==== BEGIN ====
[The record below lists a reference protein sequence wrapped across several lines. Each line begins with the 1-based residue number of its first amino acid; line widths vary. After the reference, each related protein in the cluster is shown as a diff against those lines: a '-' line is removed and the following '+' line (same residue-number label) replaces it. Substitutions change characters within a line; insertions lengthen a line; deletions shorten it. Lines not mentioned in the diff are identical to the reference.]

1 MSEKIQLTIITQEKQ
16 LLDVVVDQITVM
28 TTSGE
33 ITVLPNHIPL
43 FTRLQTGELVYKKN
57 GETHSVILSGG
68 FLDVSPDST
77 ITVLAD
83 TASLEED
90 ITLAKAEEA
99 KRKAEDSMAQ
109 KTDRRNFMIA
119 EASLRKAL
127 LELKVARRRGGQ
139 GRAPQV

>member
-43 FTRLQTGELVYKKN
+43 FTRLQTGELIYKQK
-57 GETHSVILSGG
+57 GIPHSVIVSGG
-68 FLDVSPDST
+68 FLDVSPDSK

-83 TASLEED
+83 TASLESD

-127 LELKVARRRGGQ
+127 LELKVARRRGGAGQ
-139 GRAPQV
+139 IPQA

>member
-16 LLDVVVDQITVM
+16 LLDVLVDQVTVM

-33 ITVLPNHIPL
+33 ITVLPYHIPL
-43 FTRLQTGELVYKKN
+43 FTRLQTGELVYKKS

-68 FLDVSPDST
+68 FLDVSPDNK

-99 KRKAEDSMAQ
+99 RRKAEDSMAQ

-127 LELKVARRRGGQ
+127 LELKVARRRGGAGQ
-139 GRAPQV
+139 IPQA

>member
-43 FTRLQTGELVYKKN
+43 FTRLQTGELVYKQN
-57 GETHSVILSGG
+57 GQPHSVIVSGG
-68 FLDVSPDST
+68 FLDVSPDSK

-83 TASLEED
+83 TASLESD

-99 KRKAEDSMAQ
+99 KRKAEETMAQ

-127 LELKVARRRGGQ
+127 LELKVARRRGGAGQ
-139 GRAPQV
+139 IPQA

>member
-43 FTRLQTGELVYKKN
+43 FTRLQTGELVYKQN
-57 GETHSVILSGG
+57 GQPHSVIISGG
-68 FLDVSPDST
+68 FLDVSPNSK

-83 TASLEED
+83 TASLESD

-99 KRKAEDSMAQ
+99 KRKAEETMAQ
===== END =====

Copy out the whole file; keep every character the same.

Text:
[The record below lists a reference protein sequence wrapped across several lines. Each line begins with the 1-based residue number of its first amino acid; line widths vary. After the reference, each related protein in the cluster is shown as a diff against those lines: a '-' line is removed and the following '+' line (same residue-number label) replaces it. Substitutions change characters within a line; insertions lengthen a line; deletions shorten it. Lines not mentioned in the diff are identical to the reference.]

1 MSEKIQLTIITQEKQ
16 LLDVVVDQITVM
28 TTSGE
33 ITVLPNHIPL
43 FTRLQTGELVYKKN
57 GETHSVILSGG
68 FLDVSPDST
77 ITVLAD
83 TASLEED
90 ITLAKAEEA
99 KRKAEDSMAQ
109 KTDRRNFMIA
119 EASLRKAL
127 LELKVARRRGGQ
139 GRAPQV

>member
-43 FTRLQTGELVYKKN
+43 FTRLQTGELIYKQK
-57 GETHSVILSGG
+57 GIPHSVIVSGG
-68 FLDVSPDST
+68 FLDVSPDSK

-83 TASLEED
+83 TASLESD

-127 LELKVARRRGGQ
+127 LELKVARRRGGAGQ
-139 GRAPQV
+139 IPQA

>member
-16 LLDVVVDQITVM
+16 LLDVLVDQVTVM

-33 ITVLPNHIPL
+33 ITVLPYHIPL
-43 FTRLQTGELVYKKN
+43 FTRLQTGELVYKKS

-68 FLDVSPDST
+68 FLDVSPDNK

-99 KRKAEDSMAQ
+99 RRKAEDSMAQ

-127 LELKVARRRGGQ
+127 LELKVARRRGGAGQ
-139 GRAPQV
+139 IPQA

>member
-43 FTRLQTGELVYKKN
+43 FTRLQTGELVYKQN
-57 GETHSVILSGG
+57 GQPHSVIVSGG
-68 FLDVSPDST
+68 FLDVSPDSK

-83 TASLEED
+83 TASLESD

-99 KRKAEDSMAQ
+99 KRKAEETMAQ

-127 LELKVARRRGGQ
+127 LELKVARRRGGAGQ
-139 GRAPQV
+139 IPQA

>member
-43 FTRLQTGELVYKKN
+43 FTRLQTGELVYKQN
-57 GETHSVILSGG
+57 GQPHSVIISGG
-68 FLDVSPDST
+68 FLDVSPNSK

-83 TASLEED
+83 TASLESD

-99 KRKAEDSMAQ
+99 KRKAEETMAQ